over where we go and the things we consume, and are exposed to.
Looking back at the 1960’s movie “The Graduate,”
one of the characters says the future of the world is summed up in
one word: plastics. Currently, the amount of plastics in our
society has expanded beyond anything the 60s filmmakers or society
could have imagined. There’s now possible evidence that plastic can
change the ability of the “marker” to label the cell, which may be
connected to obesity. Studies haven’t rubber stamped the
information to the point where we’ve removed plastics, but it poses
an interesting question on the environment affecting our bodies.
Before we go dumping our department store
plastic ware, blaming our weight on it, we need to take a closer
look at all aspects of our lifestyles. Where obesity is concerned,
it’s also what goes in our mouth as well as the tools we use to put
those things in it.
Vitamins, minerals, the additives in the foods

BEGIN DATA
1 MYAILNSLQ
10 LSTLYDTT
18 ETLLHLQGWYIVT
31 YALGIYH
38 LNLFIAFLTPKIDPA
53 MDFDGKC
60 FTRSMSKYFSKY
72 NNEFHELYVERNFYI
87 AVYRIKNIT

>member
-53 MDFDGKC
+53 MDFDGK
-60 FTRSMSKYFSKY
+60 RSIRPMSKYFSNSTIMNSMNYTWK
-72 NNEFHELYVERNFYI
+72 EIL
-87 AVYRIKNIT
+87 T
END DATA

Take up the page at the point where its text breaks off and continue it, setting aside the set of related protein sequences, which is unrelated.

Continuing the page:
we eat affect us to the cellular level. However, when we begin
looking for answers on “what does what,” we can find conflict in not
only advertising, but research. What then? We can rely on our
family doctors to help us sort out this information, and in our own
searching, consider the sources.
Dr. Randy Jirtle is a leader in the research of
epigenetics as well. His study involved obesity genes in mice,
among other factors, like different colored fur (from the same
litter). Dr. Jirtle’s work included dietary changes in the parent
mice to create gene/epigene changes in offspring.
To sum it up, he states that we are not only
what we eat, but also what our parents and even grandparents ate.
Ancestral heritage and dietary or environmental changes affect
generations. The “mice of a different color” study offers further
insight into heredity, and the benefits of making changes early on.
This beats complaining that you have your mother’s hips, and nothing
will change that. It also offers hope that disease processes might
lead you to be more aware of possible health risks, but that nothing
is set in stone.
Yet, when it comes to disease processes like
Alzheimer’s, cancer, and other conditions, it is worth looking at
and supporting research in fields like epigenetics for treatment and
How one identical twin can develop Alzheimer’s
while the other lives a perfectly normal life may have to do with